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Nutr Neurosci. 2014 Jul;17(4):186-92. doi: 10.1179/1476830513Y.0000000087. Epub 2013 Nov 26.

Dietary omega-3 deficiency reduces BDNF content and activation NMDA receptor and Fyn in dorsal hippocampus: implications on persistence of long-term memory in rats.

Abstract

Omega-3 (n-3) fatty acids are important for adequate brain function and cognition. The aim of the present study was to evaluate how n-3 fatty acids influence the persistence of long-term memory (LTM) in an aversive memory task and to explore the putative mechanism involved. Female rats received isocaloric diets that included n-3 (n-3 group) or not (D group). The adult litters were subjected to an inhibitory avoidance task (0.7 mA, 1.0 seconds foot shock) to elicit persistent LTM. Twelve hours after the training session, the fatty acid profile and the brain derived neurotrophic factor (BDNF) content of the dorsal hippocampus were assessed. In addition, we measured the activation of the NR2B subunit of the N-methyl-d-aspartate (NMDA) receptor and the SRC family protein Fyn. Despite pronounced learning in both groups, the persistence of LTM was abolished in the D group 7 days after the training session. We also observed that the D group presented reductions in hippocampal DHA (22:6 n-3) and BDNF content. Twelve hours after the training session, the D group showed decreased NR2B and Fyn phosphorylation in the dorsal hippocampus, with no change in the total content of these proteins. Further, there was a decrease in the interaction of Fyn with NR2B in the D group, as observed by co-immunoprecipitation. Taken together, these data suggest that n-3 fatty acids influence the persistence of LTM by maintaining adequate levels of DHA and BDNF as well as by influencing the activation of NR2B and Fyn during the period of memory formation.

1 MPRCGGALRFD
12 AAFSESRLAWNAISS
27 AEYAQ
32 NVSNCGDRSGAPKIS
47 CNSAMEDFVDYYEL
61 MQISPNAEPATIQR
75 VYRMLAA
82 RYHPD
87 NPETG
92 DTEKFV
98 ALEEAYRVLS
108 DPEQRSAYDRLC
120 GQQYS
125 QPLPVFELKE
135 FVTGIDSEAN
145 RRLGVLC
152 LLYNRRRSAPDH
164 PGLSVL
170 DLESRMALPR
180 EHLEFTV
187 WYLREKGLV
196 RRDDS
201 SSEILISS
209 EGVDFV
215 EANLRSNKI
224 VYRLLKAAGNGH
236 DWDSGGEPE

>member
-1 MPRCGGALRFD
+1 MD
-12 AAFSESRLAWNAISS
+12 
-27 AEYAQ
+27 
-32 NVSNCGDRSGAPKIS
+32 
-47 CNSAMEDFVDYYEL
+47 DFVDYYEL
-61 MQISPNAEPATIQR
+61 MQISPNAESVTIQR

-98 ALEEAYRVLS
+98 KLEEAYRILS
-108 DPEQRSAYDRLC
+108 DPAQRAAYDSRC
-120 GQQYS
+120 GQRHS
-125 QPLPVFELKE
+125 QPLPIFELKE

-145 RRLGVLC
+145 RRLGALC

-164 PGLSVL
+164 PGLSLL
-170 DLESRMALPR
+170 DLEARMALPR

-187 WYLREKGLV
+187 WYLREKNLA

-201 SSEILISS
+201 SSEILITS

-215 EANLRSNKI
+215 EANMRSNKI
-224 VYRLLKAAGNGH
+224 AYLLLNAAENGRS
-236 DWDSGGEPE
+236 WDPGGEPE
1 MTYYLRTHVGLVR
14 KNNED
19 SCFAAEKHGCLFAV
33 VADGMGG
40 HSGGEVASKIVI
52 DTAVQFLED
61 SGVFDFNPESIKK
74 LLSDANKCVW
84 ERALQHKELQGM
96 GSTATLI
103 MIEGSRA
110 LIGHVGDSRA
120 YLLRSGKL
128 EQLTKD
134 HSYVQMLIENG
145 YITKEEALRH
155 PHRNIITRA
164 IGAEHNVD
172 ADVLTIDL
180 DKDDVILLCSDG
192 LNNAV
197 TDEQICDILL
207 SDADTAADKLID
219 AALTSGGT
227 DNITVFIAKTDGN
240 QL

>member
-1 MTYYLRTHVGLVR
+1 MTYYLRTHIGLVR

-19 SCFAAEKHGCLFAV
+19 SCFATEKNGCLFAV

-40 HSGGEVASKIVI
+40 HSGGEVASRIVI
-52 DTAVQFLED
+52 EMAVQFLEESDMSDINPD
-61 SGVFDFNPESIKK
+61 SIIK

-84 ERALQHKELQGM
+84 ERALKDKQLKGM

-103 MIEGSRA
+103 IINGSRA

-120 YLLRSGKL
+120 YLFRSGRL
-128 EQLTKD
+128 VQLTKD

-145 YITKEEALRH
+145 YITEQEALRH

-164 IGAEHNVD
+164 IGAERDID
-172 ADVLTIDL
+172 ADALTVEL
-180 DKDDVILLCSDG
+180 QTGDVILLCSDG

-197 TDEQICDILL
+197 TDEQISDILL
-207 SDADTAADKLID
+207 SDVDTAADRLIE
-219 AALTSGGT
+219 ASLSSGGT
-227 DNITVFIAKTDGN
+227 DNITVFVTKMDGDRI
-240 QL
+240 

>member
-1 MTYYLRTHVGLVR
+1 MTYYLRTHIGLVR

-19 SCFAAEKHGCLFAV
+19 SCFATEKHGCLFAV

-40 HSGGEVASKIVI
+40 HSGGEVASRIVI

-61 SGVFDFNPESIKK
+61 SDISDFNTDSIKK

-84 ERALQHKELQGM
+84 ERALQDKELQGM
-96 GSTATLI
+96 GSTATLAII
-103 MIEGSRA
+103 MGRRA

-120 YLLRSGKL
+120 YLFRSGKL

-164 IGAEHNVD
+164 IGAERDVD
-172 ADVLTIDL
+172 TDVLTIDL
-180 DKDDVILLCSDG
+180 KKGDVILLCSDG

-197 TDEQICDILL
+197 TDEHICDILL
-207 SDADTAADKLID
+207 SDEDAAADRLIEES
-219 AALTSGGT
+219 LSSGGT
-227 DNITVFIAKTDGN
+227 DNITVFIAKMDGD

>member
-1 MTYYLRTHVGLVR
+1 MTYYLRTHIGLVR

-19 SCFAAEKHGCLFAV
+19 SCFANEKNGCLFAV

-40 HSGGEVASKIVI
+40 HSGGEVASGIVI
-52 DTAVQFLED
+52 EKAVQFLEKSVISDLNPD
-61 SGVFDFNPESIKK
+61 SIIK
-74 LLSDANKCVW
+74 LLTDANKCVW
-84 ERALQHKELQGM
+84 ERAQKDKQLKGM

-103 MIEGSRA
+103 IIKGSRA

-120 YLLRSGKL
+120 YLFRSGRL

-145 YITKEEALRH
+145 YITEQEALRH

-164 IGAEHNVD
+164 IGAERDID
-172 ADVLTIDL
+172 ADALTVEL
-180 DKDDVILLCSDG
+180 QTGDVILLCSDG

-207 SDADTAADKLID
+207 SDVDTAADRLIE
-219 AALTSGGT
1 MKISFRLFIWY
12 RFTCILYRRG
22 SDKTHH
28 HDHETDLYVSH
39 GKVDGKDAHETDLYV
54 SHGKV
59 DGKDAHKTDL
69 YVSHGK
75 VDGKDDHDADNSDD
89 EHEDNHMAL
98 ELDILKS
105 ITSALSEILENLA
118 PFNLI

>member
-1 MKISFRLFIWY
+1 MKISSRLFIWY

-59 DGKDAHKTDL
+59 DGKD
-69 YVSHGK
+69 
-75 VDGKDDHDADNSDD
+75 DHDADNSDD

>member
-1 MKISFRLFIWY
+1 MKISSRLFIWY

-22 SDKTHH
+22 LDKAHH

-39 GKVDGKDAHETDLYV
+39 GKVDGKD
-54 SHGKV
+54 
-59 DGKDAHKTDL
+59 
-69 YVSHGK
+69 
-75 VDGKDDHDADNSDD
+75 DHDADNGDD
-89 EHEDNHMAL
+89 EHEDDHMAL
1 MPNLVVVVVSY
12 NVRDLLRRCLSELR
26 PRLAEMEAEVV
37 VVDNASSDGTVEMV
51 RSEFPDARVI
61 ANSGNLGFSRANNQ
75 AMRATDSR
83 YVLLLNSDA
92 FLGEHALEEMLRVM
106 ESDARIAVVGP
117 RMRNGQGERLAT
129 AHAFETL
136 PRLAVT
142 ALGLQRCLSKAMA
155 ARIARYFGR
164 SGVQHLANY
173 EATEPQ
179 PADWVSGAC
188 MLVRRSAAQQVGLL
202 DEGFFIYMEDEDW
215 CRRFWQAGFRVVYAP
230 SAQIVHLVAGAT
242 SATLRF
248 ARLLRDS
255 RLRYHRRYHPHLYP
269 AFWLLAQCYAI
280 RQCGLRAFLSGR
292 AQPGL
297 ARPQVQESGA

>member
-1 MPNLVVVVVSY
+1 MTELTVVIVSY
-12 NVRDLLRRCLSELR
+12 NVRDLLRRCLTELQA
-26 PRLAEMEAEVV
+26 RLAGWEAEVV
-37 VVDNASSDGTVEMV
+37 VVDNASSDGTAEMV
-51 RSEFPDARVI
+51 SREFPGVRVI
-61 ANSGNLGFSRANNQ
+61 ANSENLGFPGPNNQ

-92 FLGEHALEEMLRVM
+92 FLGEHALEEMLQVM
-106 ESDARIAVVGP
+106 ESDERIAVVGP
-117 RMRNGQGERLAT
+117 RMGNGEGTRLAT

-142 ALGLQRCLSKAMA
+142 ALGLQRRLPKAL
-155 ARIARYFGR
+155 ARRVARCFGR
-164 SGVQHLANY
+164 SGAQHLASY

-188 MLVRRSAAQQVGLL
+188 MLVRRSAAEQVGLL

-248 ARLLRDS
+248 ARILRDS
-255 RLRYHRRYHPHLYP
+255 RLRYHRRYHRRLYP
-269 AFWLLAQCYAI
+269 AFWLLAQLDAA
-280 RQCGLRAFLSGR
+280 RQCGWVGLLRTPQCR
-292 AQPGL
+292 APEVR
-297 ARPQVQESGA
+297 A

KEYWORDS:

BDNF; Fyn; LTM; Memory; NMDA receptor; n-3 Fatty acids

PMID:
24621058
DOI:
10.1179/1476830513Y.0000000087
[Indexed for MEDLINE]

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